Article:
Death penalty threatens lives of the innocent Maryland...

LETTERS TO THE EDITOR

July 10, 2002

Death penalty threatens lives of the innocent

Maryland can learn a great deal from U.S. District Court Judge Jed Rakoff's decision to declare the federal death penalty unconstitutional ("Judge rules federal death penalty unconstitutional," July 2).

Many of the reasons that Judge Rakoff cited in his decision to halt federal executions apply directly to Maryland's death row.

Judge Rakoff found that, with DNA testing, "the most clear and compelling evidence of innocent people being sentenced to death chiefly emerged."

The same is true in Maryland, where Kirk Bloodsworth faced the state's execution chamber only to be exonerated when DNA evidence proved his innocence.

Judge Rakoff also pointed out that not every death penalty case has DNA evidence available and that innocent people continue to be at risk. In Maryland, we need only to look at the case of Eugene Colvin-el, who was taken off death row by Gov. Parris N. Glendening because of a lack of evidence against him. Or at the case of current death row inmate Kenneth Collins, whose conviction rests on the testimony of a single prosecution witness -- a witness who recently recanted his testimony in a taped interview.

The death penalty is a human institution with human flaws. As long as innocent people are at risk, no one should be executed.

Michael Stark

Washington

The writer is Baltimore-Washington coordinator for the Campaign to End the Death Penalty.

Pre-emptive strike is an appalling idea

I was appalled to read that President Bush is considering a pre-emptive strike in an undeclared war ("Bush to issue `strike first' strategy," June 30). I believe only Congress has the power to declare war.

But once again the Bush administration plans to go it alone, without consulting our NATO allies. What arrogance.

Sibylle Ehrlich

Towson

Sprawl is the reason centers can't hold

Reporter Tricia Bishop seems to lack curiosity about why "`There's no more land' to build in Columbia" (June 26).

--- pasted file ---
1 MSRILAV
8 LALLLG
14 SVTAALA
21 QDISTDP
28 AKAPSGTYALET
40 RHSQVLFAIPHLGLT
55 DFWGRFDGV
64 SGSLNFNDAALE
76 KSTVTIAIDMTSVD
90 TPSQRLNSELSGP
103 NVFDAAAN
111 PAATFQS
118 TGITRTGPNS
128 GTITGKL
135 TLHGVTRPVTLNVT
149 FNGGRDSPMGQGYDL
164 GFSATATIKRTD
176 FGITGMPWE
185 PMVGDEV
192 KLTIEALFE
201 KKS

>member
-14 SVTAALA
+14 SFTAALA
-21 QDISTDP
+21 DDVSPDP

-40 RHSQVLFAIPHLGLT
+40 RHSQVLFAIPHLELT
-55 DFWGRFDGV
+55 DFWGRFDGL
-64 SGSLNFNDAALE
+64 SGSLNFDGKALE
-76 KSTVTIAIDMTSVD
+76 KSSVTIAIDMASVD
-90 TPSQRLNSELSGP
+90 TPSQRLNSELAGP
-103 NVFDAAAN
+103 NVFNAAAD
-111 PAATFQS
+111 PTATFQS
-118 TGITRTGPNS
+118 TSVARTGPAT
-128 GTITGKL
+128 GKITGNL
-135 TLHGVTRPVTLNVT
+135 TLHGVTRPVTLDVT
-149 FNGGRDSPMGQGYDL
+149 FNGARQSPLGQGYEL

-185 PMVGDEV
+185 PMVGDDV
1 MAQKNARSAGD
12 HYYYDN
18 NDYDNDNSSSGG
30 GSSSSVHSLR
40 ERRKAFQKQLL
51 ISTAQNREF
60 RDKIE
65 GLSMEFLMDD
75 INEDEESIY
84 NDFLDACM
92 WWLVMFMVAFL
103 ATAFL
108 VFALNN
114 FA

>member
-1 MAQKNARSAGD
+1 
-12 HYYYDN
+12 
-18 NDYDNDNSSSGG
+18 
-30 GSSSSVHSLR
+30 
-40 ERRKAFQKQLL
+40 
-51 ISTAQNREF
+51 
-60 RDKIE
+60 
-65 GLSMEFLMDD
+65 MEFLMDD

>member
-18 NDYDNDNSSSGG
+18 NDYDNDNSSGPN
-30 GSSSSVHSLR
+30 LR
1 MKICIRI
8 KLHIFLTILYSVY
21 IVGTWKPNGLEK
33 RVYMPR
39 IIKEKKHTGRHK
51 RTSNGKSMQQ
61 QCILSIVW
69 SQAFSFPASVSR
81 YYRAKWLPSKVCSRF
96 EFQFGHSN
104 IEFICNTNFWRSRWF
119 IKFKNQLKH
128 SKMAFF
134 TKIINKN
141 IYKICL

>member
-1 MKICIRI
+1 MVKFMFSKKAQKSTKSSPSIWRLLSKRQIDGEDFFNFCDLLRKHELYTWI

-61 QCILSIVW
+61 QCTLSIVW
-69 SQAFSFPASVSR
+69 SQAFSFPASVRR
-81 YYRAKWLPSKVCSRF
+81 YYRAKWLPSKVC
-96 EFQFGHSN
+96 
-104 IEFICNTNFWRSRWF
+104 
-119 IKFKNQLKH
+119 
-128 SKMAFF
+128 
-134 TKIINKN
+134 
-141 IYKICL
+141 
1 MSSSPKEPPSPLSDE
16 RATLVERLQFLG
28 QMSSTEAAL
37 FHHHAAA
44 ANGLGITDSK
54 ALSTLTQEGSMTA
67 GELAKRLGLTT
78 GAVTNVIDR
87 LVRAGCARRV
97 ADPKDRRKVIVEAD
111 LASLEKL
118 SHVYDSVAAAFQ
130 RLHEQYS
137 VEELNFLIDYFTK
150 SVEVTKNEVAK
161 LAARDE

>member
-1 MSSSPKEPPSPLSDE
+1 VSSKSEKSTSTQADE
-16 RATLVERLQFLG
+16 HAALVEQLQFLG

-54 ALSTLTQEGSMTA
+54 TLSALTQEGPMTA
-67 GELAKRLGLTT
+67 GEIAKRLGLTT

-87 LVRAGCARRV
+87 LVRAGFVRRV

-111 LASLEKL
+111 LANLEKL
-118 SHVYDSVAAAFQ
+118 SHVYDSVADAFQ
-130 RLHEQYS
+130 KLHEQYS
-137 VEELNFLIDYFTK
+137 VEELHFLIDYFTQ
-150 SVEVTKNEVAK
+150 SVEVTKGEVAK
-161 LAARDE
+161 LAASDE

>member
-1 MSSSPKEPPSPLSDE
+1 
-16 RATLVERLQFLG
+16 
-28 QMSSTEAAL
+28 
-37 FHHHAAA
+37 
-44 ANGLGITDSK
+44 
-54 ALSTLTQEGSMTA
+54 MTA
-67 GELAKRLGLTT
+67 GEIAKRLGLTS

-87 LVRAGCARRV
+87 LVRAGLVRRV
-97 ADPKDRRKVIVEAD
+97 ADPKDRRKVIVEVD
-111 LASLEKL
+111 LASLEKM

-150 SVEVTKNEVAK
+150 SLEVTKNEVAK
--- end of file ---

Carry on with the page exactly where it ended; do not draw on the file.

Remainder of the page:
But as a Sun article pointed out a month ago, Columbia (like Reston, Va.) has only recently begun building the kind of intense mixed-use development that could have saved vast amounts of Columbia and Howard County land from sprawl ("Suburban Columbia seeks an urban core," May 26).

Until we question the building and buying of isolated cul-de-sacs and townhouses and the paving of enormous expanses with bay-destroying roads and "spin-off development," we will have to accept the fact that "the Town Center area has yet to realize its residential [and commercial] potential."

C. Greg Carroll

Reston, Va.

`Chairsteaders' create a hazard

I am a Catonsville resident and can attest to the fact that the chained curbside chairs appeared even earlier this year than usual ("These seats are taken," July 3). Perhaps the Catonsville parade committee could benefit from this Catonsville tradition by selling Personal Seat Licenses.

But, in all seriousness, staking out public property for private use should be stopped by Baltimore County as a matter of public safety. Fire and rescue crews could be impeded from reaching the houses along the street by these roped and chained barriers. Pedestrians and bike riders also face increased danger as they attempt to avoid the chairs.

If the county does not wish to enforce a total ban, it should limit the "chairsteaders" to staking out a place at the curb no earlier than the evening before the parade.

All personal property placed curbside prior to the designated time should be removed as trash.

Kathleen A. Roso

Catonsville

Obese should pay for space they use

Those air travelers carping about Southwest Airlines' decision to consider charging obese people for two seats ("Two-ticket policy is discriminatory," letters, July 1) might want to consider the following:

Southwest is a no-frills airline which can mean there is not a lot of extra space.

Obese people often have to pay more for their clothes. Why not for airline seating?

Southwest's service is top-flight and its safety record is better than that of most competitors.

And finally, if the airline was forced to install larger seats, do you really believe the prices would remain the same? Get real.

Garland L. Crosby Sr.

Baltimore

Even out the funding for Amtrak, airlines

In his column "Amtrak has outlived its usefulness" (Opinion

Commentary, July 2), Steve Chapman speaks disparagingly of the federally underfunded and poorly run national passenger railroad but overlooks the billions taxpayers put yearly into infrastructure support for the equally poorly run airline industry.

The airlines were on the ropes long before Sept. 11. If Congress had invested a portion of the $15 billion it appropriated to bail out the airlines in Amtrak, it might have been able to pick up the slack after Sept. 11 and provide the service customers wanted.

Both industries need to be overhauled. Long hauls make no sense for Amtrak and short hauls make little sense for the airline industry.

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